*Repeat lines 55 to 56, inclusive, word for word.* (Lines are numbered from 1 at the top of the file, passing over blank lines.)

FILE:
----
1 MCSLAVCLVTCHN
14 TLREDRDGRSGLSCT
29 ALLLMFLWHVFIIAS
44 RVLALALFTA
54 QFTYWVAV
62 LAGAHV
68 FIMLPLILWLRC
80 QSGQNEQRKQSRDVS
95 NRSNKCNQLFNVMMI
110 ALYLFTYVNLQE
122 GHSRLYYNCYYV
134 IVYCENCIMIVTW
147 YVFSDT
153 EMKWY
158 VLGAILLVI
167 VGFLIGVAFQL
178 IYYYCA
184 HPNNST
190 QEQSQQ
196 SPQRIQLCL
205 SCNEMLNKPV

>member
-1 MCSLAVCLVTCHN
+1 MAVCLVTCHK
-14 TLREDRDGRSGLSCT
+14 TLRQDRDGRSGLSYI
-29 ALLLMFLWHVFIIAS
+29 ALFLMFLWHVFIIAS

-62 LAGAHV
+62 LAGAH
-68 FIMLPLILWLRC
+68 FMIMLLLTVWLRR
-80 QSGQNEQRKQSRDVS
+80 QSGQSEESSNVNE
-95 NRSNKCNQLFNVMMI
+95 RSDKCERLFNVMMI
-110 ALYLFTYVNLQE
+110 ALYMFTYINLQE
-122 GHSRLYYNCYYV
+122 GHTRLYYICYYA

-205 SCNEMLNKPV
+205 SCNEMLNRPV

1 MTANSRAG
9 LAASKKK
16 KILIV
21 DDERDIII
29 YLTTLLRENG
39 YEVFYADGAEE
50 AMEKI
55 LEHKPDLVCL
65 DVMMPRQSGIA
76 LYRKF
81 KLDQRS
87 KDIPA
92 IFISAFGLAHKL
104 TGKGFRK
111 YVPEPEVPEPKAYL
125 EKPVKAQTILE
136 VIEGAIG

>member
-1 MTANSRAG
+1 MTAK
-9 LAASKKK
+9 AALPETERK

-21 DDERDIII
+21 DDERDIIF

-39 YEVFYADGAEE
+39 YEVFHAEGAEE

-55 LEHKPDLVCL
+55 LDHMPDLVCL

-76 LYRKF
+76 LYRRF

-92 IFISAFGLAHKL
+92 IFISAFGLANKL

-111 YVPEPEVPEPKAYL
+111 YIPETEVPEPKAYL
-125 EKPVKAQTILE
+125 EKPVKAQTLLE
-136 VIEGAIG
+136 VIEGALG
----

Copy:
92 IFISAFGLAHKL
104 TGKGFRK